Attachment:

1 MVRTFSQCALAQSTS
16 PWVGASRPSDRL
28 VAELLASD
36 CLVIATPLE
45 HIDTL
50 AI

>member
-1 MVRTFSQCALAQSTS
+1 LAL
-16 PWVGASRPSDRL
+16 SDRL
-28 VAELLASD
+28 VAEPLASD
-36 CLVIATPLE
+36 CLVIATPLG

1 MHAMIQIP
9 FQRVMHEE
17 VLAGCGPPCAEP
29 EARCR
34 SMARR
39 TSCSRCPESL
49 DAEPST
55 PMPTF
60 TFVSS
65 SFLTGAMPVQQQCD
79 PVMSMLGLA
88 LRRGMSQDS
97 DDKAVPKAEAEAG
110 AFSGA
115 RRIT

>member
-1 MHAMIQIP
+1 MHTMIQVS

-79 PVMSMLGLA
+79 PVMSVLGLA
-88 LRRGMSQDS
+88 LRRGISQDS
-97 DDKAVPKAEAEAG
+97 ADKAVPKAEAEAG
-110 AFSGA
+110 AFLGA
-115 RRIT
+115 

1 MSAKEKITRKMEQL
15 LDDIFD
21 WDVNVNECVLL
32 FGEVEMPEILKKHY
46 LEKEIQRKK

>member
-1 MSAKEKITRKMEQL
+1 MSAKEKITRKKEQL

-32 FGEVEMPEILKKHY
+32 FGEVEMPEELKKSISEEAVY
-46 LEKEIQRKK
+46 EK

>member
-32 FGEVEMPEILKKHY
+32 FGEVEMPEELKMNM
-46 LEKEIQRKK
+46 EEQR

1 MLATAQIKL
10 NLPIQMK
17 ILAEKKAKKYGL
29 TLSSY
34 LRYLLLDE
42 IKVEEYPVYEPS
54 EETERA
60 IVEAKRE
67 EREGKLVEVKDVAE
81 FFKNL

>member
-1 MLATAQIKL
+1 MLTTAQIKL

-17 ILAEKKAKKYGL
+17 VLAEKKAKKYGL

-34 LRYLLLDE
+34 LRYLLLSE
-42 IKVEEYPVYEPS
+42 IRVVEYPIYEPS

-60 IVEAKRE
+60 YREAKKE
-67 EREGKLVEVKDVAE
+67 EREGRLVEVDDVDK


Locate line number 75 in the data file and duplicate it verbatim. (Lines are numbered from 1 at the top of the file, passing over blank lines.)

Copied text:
+17 VLAEKKAKKYGL